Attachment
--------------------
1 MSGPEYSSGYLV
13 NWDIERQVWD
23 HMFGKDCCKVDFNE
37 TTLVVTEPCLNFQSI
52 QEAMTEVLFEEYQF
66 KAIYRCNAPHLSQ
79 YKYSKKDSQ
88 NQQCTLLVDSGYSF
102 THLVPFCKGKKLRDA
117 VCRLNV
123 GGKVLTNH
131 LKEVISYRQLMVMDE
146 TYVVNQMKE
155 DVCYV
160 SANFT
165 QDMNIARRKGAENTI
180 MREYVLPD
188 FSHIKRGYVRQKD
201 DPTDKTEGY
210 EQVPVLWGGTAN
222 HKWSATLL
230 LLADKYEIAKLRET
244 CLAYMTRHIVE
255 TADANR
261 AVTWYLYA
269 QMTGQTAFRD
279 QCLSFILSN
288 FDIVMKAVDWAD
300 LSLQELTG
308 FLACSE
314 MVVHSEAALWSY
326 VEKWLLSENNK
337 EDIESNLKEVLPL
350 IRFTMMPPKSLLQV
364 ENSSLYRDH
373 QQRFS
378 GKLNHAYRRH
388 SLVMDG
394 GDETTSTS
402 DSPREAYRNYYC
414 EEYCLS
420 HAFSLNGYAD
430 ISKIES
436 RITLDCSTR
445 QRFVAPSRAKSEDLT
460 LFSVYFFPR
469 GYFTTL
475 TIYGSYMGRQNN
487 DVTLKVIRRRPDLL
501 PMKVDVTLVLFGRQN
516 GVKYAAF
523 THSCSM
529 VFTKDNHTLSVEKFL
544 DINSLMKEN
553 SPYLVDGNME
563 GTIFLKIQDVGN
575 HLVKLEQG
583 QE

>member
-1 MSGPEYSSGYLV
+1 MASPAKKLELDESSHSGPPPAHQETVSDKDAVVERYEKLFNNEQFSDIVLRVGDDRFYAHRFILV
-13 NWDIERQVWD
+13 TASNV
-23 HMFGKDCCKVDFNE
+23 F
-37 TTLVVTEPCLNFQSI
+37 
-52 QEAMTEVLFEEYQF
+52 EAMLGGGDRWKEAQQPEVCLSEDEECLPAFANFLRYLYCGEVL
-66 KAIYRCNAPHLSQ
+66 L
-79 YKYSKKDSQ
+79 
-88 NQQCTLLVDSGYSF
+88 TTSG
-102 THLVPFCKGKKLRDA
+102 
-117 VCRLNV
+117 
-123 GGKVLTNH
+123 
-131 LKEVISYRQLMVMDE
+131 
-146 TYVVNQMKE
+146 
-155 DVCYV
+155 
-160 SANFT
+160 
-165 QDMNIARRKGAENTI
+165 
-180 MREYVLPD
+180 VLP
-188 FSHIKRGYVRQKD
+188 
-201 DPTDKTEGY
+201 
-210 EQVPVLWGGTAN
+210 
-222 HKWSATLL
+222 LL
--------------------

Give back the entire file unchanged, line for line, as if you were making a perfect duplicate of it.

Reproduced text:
1 MSGPEYSSGYLV
13 NWDIERQVWD
23 HMFGKDCCKVDFNE
37 TTLVVTEPCLNFQSI
52 QEAMTEVLFEEYQF
66 KAIYRCNAPHLSQ
79 YKYSKKDSQ
88 NQQCTLLVDSGYSF
102 THLVPFCKGKKLRDA
117 VCRLNV
123 GGKVLTNH
131 LKEVISYRQLMVMDE
146 TYVVNQMKE
155 DVCYV
160 SANFT
165 QDMNIARRKGAENTI
180 MREYVLPD
188 FSHIKRGYVRQKD
201 DPTDKTEGY
210 EQVPVLWGGTAN
222 HKWSATLL
230 LLADKYEIAKLRET
244 CLAYMTRHIVE
255 TADANR
261 AVTWYLYA
269 QMTGQTAFRD
279 QCLSFILSN
288 FDIVMKAVDWAD
300 LSLQELTG
308 FLACSE
314 MVVHSEAALWSY
326 VEKWLLSENNK
337 EDIESNLKEVLPL
350 IRFTMMPPKSLLQV
364 ENSSLYRDH
373 QQRFS
378 GKLNHAYRRH
388 SLVMDG
394 GDETTSTS
402 DSPREAYRNYYC
414 EEYCLS
420 HAFSLNGYAD
430 ISKIES
436 RITLDCSTR
445 QRFVAPSRAKSEDLT
460 LFSVYFFPR
469 GYFTTL
475 TIYGSYMGRQNN
487 DVTLKVIRRRPDLL
501 PMKVDVTLVLFGRQN
516 GVKYAAF
523 THSCSM
529 VFTKDNHTLSVEKFL
544 DINSLMKEN
553 SPYLVDGNME
563 GTIFLKIQDVGN
575 HLVKLEQG
583 QE

>member
-1 MSGPEYSSGYLV
+1 MASPAKKLELDESSHSGPPPAHQETVSDKDAVVERYEKLFNNEQFSDIVLRVGDDRFYAHRFILV
-13 NWDIERQVWD
+13 TASNV
-23 HMFGKDCCKVDFNE
+23 F
-37 TTLVVTEPCLNFQSI
+37 
-52 QEAMTEVLFEEYQF
+52 EAMLGGGDRWKEAQQPEVCLSEDEECLPAFANFLRYLYCGEVL
-66 KAIYRCNAPHLSQ
+66 L
-79 YKYSKKDSQ
+79 
-88 NQQCTLLVDSGYSF
+88 TTSG
-102 THLVPFCKGKKLRDA
+102 
-117 VCRLNV
+117 
-123 GGKVLTNH
+123 
-131 LKEVISYRQLMVMDE
+131 
-146 TYVVNQMKE
+146 
-155 DVCYV
+155 
-160 SANFT
+160 
-165 QDMNIARRKGAENTI
+165 
-180 MREYVLPD
+180 VLP
-188 FSHIKRGYVRQKD
+188 
-201 DPTDKTEGY
+201 
-210 EQVPVLWGGTAN
+210 
-222 HKWSATLL
+222 LL